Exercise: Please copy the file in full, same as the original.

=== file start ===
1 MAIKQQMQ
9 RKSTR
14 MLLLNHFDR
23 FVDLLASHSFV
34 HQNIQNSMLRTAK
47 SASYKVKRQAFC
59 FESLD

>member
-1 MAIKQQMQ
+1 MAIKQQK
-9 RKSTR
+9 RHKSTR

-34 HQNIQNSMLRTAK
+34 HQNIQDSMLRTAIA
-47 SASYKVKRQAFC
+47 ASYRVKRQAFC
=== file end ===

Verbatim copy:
1 MAIKQQMQ
9 RKSTR
14 MLLLNHFDR
23 FVDLLASHSFV
34 HQNIQNSMLRTAK
47 SASYKVKRQAFC
59 FESLD

>member
-1 MAIKQQMQ
+1 MAIKQQK
-9 RKSTR
+9 RHKSTR

-34 HQNIQNSMLRTAK
+34 HQNIQDSMLRTAIA
-47 SASYKVKRQAFC
+47 ASYRVKRQAFC